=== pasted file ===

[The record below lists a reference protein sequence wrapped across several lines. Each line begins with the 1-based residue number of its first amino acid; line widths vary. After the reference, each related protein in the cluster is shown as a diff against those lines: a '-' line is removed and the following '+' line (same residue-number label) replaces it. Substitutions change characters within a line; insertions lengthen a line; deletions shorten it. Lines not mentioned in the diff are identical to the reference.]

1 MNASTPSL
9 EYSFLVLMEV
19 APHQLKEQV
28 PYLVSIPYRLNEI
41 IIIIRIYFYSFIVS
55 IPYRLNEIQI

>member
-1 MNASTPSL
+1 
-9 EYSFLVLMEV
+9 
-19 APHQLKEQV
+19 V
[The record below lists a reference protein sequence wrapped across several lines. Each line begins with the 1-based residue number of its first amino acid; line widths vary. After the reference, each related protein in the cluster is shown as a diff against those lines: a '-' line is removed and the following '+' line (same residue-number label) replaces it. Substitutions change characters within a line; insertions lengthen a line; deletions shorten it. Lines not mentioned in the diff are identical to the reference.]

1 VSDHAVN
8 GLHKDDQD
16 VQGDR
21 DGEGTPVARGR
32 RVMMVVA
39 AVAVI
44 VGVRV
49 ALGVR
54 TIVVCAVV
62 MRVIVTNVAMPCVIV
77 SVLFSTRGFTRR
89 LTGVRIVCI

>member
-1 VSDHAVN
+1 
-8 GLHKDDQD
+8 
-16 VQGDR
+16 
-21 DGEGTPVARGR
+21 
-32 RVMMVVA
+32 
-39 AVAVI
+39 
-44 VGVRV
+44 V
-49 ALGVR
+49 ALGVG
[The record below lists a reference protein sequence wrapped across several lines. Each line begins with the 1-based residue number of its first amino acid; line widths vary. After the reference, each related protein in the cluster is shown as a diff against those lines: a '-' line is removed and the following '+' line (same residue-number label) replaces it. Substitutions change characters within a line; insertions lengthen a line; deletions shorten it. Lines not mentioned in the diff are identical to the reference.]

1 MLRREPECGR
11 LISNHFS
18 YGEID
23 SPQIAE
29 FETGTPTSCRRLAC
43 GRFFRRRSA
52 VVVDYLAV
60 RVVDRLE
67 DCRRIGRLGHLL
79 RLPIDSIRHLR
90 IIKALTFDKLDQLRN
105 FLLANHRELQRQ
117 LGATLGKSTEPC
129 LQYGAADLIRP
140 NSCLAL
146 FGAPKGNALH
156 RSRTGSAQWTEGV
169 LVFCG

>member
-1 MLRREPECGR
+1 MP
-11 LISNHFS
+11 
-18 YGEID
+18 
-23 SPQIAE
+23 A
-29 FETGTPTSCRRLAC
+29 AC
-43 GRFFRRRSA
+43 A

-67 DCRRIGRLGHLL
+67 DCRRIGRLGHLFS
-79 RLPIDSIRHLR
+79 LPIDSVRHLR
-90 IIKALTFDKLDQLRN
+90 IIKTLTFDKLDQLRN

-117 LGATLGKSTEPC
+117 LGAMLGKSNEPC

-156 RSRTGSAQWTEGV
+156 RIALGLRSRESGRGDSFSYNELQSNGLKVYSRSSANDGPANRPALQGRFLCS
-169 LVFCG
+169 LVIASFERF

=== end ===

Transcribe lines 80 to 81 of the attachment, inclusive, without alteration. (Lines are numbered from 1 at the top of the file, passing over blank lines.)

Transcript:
+79 LPIDSVRHLR
-90 IIKALTFDKLDQLRN